Three UN peacekeepers killed in CAR ahead of Sunday’s elections | Election News

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Unidentified “armed combatants” killed three Burundian peacekeepers in the Central African Republic (CAR), the United Nations said on Friday, hours after a rebel coalition fighting the government called off a unilateral truce and reiterated its calls for the suspension of general elections. should take place on Sunday.

Attacks on UN peacekeepers and Central African troops took place in Dekoa, in the central prefecture of Kemo, and in Bakouma, in the southern prefecture of Mbomou, the UN said in a brief statement.

“Three Burundian peacekeepers were killed and two others wounded,” the statement said, without providing further details.

The attacks came as CAR voters prepared for the presidential and legislative elections, seen as a key test for the country’s ability to regain stability after decades of political unrest and armed conflict.

President Faustin-Archange Touadera, in search of another term, is the favorite to win the presidential election in a peloton of 17 candidates.

The country’s Constitutional Court ruled on Saturday that presidential elections would go ahead as scheduled Sunday, after several opposition groups as well as a newly formed coalition of armed groups – the Coalition of Patriots for Change (PCC) – called for a postponement of the vote.

The court rejected several candidates for the elections, including former President François Bozize, who was dismissed from his post in 2013 following a rebellion led by Seleka fighters.

Speaking from the capital Bangui, Catherine Soi of Al Jazeera said the atmosphere was charged with tension.

“The court said the petitioners did not have strong enough grounds for the election to be postponed,” she said.

“We have spoken to UN officials who say 70% of the country is safe enough for people to come and vote. We spoke to the government spokesperson who said yes they expected a low turnout but they hope that turnout won’t be slow enough to discredit the process.

The CCP, formed on December 19 and drawn from militias that together control two-thirds of the country, launched an offensive last week and threatened to march on the capital, Bangui.

The government called the move a “coup,” accusing Bozize of stoking the CCP rebellion to disrupt the elections.

The former president, who is subject to UN sanctions, has denied the allegation.

Progress of the rebel alliance was halted thanks to international aid: Russia and Rwanda sent troops to consolidate Touadera’s government, while the UN mission in South Sudan also sent 300 troops. of peace in CAR on Thursday to help the country “secure the elections”.

The CCP announced a brief unilateral truce on Wednesday, but rescinded it on Friday, saying the government had “cavalierly rejected” this “chance for peace.”

Hours later, the UN MINUSCA peacekeeping force said fighting had resumed in Bakouma, about 250 km east of Bangui. Armed men had sought to descend the main roads to Bangui but were arrested, according to MINUSCA, which has more than 12,500 uniformed soldiers in the country.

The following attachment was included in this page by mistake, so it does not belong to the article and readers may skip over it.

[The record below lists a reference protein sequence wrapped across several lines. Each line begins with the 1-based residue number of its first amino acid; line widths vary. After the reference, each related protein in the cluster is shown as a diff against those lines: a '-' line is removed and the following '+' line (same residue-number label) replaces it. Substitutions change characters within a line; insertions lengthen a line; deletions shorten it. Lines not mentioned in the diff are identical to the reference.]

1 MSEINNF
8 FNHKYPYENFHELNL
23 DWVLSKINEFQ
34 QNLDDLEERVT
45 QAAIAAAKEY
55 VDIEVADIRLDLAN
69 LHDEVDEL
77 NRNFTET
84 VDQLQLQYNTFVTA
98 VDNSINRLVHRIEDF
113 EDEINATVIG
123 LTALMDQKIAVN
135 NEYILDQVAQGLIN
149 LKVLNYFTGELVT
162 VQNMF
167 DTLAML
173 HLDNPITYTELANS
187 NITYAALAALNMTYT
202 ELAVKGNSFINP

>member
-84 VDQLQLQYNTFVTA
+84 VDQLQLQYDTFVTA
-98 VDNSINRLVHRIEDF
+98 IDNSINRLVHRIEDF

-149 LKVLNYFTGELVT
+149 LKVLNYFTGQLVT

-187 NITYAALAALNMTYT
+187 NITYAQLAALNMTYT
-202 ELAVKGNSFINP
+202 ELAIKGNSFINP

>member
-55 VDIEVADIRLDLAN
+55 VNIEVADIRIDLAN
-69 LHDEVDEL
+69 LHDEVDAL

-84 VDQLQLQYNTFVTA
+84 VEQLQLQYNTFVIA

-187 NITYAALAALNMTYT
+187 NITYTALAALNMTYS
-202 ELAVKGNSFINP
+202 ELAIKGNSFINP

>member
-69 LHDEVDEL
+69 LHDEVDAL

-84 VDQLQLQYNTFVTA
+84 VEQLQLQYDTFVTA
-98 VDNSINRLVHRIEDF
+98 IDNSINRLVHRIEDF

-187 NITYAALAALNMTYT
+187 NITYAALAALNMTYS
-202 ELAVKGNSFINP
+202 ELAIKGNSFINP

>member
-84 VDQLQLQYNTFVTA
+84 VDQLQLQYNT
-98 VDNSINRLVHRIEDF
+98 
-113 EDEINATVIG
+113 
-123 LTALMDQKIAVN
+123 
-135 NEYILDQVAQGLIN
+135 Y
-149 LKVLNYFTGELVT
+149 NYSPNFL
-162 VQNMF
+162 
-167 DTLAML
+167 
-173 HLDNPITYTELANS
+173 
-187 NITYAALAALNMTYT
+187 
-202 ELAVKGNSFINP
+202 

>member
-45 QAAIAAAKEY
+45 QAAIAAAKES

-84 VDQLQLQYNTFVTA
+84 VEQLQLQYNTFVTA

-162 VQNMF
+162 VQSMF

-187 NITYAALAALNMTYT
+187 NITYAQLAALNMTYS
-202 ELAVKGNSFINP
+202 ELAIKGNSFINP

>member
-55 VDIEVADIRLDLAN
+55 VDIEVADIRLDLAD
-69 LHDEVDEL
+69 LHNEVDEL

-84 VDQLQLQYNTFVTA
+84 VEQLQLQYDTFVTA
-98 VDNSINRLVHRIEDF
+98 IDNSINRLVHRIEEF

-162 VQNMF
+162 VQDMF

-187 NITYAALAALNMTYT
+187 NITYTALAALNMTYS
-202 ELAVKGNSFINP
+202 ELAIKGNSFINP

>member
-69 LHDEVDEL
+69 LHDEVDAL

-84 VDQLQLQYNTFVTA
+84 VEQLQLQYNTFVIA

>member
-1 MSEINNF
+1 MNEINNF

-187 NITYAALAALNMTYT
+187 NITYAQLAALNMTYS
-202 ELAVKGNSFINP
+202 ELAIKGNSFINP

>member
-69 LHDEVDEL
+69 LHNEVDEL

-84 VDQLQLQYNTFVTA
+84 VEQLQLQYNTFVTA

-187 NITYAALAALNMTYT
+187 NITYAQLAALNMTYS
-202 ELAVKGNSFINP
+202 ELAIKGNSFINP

Touadera, who campaigned in Bangui alongside Russian, Rwandan and UN guards, urged voters to come and vote fearlessly on Sunday.

“They are trying to come to Bangui. You Central Africans must open your eyes, ”he told his supporters during his last campaign rally. “Help our armed forces, the UN peacekeepers, MINUSCA, those of Rwanda and Russia. They give us a hand. Don’t let these armed fighters enter the city.

Speaking to Al Jazeera on Saturday, the UN resident coordinator in the country, Denise Brown, said the situation in Bangui was “calm”.

“The distribution of voter cards is underway and voters in this country who are registered to vote are coming in large numbers to collect their cards,” she said.

“The people are determined to vote tomorrow. And we are determined at the United Nations – with the support of the international community – to make sure that the vote takes place. “

Supporters of President Touadera during his last electoral rally on December 25

Several opposition candidates had stopped their campaigns some time ago, demanding a postponement of the elections.

Jean Serge Bokassa, the son of the country’s self-proclaimed emperor, has meanwhile withdrawn from the race, citing security concerns. Opposition candidate and former Prime Minister Anicet-Georges Dologuele – backed by Bozize – is now Touadera’s main challenger.

Catherine Soi of Al Jazeera said that people “have no appetite for any kind of conflict … and want to exercise their right to vote”.

“When you come out of Bangui, in the countryside, people are very afraid. We hear of fighting in various places, of displaced people, ”she added.

Human Rights Watch (HRW) said on Wednesday that at least five civilians were killed while the UN said more than 55,000 people had fled their homes for fear of attacks.

HRW, in a statement Wednesday, accused the CCP of wreaking havoc and said the groups that make up the alliance have committed war crimes over the past five years, “including deliberately killing civilians, raping women and girls and by deliberately destroying civilian property ”. .

Meanwhile, Paul Melly, Africa program member at Chatham House, said the CAR government is unlikely to accept the CPC’s demands and delay the vote.

“The United Nations, MINUSCA and the government have made a huge effort to organize themselves to mobilize the electoral process,” he told Al Jazeera from London, the capital of the United Kingdom.

“They registered everyone, they distributed or started to distribute voter cards… a lot of people in Bangui want to go ahead and exercise their right to vote.”


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